Persian food blogs offer recipes and a sense of community to their readers.
Azita Mehran, author of the blog Turmeric & Saffron, writes mini-essays that includes recipes and memories of childhood trips or news of what she’s found at the market. Above, her red lentil soup.
The Full Story
Iranian Recipes and Memories Connect Bloggers and Readers
By Jeff Baron
Washington — Readers might turn to Persian food blogs for the recipes, but they come back for the people.
“I started sharing my memories — my positive memories — about Iran, and the more I wrote about the personal connections I had with the food I was posting about, the more people liked it,” Sanam Lamborn said of her blog, My Persian Kitchen.
In describing her excitement at finding Persian red mulberries, or shahtoot, at a Los Angeles-area farmers market, for example, Lamborn wrote: “I have to tell you that they are delicious and just looking at them and tasting them brought back fond memories of our own tree which I used to climb as a child and pick Shahtoot from. I also remembered how I used to get in trouble for staining my clothes from the intense red juice of these small berries. But who could resist them? Not me!”
Azita Mehran said she didn’t plan to be a writer when she started Turmeric & Saffron: “I never thought my little blog would reach anywhere. It was just my way of documenting these recipes on the Internet,” she said. But the mini-essays she includes provide as much flavor as the recipes, with memories of childhood trips or news of what she’s found at the market. Here’s her introduction to a red lentil soup with tamarind sauce:
“Dal Adas is a popular and very tasty dish in southern Iran and in our home it happened to be one of my father’s favorite dishes. Every time he would come here to visit he would ask me to make it for him but my dal adas was always a milder version of what my grandmother used to make. He liked the way his mother made this soup, hot and spicy with lots of sautéed garlic and onions, simmering to perfection in tamarind sauce. My paternal grandmother was a gifted cook who could make anything for any number of people and her recipes were known to be full of flavor and very delicious. This dal adas was my grandmother’s recipe that was passed down to my father and the rest of the family. This is a perfect soup to have after a long walk in the park where the fall foliage is at its peak and the walkway of your favorite trail is covered with dry leaves that crackle under your feet.”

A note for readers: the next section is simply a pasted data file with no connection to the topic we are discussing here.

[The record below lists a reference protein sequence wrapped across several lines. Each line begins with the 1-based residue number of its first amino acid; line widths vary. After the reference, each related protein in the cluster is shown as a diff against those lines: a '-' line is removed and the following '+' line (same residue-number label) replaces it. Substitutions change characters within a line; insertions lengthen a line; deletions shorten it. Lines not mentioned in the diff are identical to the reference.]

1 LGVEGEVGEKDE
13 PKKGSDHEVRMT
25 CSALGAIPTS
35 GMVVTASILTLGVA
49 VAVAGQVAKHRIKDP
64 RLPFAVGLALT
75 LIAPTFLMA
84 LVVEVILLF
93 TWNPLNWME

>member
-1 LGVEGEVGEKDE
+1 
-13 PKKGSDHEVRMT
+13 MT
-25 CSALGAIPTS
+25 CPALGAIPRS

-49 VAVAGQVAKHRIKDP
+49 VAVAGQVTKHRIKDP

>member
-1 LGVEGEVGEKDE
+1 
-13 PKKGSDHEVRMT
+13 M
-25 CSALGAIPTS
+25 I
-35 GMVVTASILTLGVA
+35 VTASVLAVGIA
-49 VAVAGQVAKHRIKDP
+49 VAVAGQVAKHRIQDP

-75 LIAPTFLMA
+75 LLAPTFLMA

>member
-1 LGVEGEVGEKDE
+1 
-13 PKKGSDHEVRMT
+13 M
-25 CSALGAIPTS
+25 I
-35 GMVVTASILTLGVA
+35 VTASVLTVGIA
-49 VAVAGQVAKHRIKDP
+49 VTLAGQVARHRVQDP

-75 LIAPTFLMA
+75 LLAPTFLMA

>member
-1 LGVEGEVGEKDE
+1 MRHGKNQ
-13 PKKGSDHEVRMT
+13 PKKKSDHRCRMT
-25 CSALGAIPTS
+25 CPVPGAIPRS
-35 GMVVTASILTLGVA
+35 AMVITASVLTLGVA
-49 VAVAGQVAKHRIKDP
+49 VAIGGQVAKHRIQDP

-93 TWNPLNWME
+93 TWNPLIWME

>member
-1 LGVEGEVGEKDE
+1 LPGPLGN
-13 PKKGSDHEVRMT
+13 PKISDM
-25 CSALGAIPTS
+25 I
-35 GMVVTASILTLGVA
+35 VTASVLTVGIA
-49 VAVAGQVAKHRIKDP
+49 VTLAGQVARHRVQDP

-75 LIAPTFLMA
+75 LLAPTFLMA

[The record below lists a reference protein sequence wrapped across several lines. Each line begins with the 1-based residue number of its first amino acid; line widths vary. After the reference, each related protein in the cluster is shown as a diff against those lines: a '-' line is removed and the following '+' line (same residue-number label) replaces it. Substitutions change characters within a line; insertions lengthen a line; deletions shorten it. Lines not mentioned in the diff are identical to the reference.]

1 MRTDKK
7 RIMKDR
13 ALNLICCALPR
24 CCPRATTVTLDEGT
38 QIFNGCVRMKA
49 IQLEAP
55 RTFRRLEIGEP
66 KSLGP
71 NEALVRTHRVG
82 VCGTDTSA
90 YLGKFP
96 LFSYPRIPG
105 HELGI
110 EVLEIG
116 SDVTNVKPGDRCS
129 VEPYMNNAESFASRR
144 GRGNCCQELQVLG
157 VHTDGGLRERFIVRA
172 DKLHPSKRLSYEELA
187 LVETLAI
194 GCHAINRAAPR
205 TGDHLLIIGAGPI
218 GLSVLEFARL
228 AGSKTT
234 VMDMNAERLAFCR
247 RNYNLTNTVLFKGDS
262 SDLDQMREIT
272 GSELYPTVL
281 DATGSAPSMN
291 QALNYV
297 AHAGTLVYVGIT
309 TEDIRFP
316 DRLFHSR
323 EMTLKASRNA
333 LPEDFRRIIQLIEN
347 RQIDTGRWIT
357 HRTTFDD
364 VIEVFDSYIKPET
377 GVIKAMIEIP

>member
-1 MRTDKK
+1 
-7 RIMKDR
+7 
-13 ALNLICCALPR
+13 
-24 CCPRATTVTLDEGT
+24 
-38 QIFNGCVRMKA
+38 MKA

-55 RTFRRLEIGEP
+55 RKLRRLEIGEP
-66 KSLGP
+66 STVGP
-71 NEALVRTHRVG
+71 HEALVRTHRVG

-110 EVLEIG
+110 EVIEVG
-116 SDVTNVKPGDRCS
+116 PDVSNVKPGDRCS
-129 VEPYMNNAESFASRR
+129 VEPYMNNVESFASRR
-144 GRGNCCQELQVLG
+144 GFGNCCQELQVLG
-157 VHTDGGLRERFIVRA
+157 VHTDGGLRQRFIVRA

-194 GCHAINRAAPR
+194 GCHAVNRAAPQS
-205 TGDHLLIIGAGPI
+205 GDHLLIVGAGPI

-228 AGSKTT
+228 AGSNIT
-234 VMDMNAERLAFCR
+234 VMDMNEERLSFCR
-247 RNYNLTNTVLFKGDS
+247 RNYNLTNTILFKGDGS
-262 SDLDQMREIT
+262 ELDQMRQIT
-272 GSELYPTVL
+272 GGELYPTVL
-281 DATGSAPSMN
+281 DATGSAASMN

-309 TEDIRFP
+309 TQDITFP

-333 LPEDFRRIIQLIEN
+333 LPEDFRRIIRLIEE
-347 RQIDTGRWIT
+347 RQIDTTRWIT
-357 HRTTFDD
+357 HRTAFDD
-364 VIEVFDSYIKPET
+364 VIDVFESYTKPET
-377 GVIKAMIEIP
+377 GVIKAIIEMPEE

To add to the flavor, Mehran includes photos — not just of the dish, but also of, in this case, the fall colors near her home in New York.
Bria Tavakoli’s recipe introductions on West of Persia can focus on food, friends, yoga and health. As a Texas native, she has fewer Iranian memories to relate. One memory dates to a childhood visit to an aunt and uncle’s home in Iran, where she came to love halva — but she didn’t know what it was until a friend reintroduced her to it years later:
“Memory has a funny way of distorting things. It’s easy to idealize or demonize the past. In the many times I’d wondered about halva, I’d also thought, in the very next moment, that there was no way it could possibly be as delectable as I remembered. ... OK guys, don’t laugh. I have to admit that tears sprang to my eyes when I ate that first bite of halva after so many years. It was like being reunited with a long-lost friend. With a past that still lives in my heart and with the family I haven’t seen in so very long. With my childhood memories. Unbelievable.”
Tavakoli said the personal viewpoint and the interaction with readers can be more important than the recipes. “I just want to keep the conversation going, and sometimes I’ll just post about little updates or little things I’ve seen in the news,” she said.
Lamborn said one of the joys of beginning her blog was eliciting a response from readers. “It was very exciting, on many different levels, because when you publish a post, you have no idea who’s on the other end, reading it, and what kind of thoughts, or emotions, or opinions it’s going to evoke for the person who’s reading it,” she said.
(This is a product of the Bureau of International Information Programs, U.S. Department of State. Web site: http://www.america.gov)